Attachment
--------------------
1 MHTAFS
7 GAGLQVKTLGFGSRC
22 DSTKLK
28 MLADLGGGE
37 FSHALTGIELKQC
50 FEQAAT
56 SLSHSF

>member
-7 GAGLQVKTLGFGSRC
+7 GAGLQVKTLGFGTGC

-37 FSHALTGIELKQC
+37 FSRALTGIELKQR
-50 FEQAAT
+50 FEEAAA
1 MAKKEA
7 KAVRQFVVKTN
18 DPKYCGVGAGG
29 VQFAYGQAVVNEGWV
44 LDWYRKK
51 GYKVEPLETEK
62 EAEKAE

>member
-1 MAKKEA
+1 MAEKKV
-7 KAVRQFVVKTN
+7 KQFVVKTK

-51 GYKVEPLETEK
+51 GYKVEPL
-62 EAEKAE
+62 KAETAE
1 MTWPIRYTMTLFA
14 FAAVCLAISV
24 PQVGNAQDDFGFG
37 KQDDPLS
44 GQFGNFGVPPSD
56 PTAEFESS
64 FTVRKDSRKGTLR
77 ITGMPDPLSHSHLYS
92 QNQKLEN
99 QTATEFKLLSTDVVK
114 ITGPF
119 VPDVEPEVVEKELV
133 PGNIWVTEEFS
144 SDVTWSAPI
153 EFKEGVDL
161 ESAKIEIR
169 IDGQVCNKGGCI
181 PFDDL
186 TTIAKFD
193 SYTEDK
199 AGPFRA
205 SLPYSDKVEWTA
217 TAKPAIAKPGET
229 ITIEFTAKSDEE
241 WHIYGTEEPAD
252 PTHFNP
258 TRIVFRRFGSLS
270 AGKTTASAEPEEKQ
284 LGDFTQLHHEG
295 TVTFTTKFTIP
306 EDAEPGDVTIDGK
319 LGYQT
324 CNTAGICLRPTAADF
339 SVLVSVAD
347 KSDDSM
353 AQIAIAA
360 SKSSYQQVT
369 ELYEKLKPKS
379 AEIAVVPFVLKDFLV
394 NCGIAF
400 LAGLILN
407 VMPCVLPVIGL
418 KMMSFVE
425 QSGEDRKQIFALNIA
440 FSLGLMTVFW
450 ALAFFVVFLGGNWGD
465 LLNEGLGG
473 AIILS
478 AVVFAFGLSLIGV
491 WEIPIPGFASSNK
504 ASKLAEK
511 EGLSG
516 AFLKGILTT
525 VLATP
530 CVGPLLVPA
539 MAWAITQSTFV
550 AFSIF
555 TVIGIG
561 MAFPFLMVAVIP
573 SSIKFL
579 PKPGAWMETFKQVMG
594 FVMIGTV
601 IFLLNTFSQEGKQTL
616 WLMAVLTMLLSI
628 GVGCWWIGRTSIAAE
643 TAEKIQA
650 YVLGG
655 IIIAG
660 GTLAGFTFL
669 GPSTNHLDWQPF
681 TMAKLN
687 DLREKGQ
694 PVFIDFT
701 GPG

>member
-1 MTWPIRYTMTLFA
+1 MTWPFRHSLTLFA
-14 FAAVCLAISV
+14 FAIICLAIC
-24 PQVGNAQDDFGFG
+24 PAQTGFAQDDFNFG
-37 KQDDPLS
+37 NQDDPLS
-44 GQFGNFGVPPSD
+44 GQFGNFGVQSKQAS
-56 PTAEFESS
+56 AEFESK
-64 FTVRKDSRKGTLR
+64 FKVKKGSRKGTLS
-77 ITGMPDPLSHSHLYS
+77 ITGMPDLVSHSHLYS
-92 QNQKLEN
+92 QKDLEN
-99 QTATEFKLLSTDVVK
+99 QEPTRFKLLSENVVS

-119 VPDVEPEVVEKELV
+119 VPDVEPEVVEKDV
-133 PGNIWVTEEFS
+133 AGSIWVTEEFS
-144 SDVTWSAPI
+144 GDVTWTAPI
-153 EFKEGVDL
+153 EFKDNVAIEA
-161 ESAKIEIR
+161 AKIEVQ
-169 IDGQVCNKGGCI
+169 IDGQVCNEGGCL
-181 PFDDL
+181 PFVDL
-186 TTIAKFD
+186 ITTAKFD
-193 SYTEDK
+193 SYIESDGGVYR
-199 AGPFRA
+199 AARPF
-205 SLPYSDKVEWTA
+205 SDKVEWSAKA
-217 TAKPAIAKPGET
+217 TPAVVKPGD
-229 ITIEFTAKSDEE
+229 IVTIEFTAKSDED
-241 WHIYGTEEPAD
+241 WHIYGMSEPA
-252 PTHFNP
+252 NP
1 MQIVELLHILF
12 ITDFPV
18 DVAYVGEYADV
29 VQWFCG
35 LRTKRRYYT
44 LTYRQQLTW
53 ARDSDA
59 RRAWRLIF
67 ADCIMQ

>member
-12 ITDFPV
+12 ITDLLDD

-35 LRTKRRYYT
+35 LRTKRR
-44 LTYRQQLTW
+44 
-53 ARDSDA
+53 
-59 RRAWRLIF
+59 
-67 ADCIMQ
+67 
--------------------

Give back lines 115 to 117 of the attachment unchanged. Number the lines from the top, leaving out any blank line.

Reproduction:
+44 GQFGNFGVQSKQAS
-56 PTAEFESS
+56 AEFESK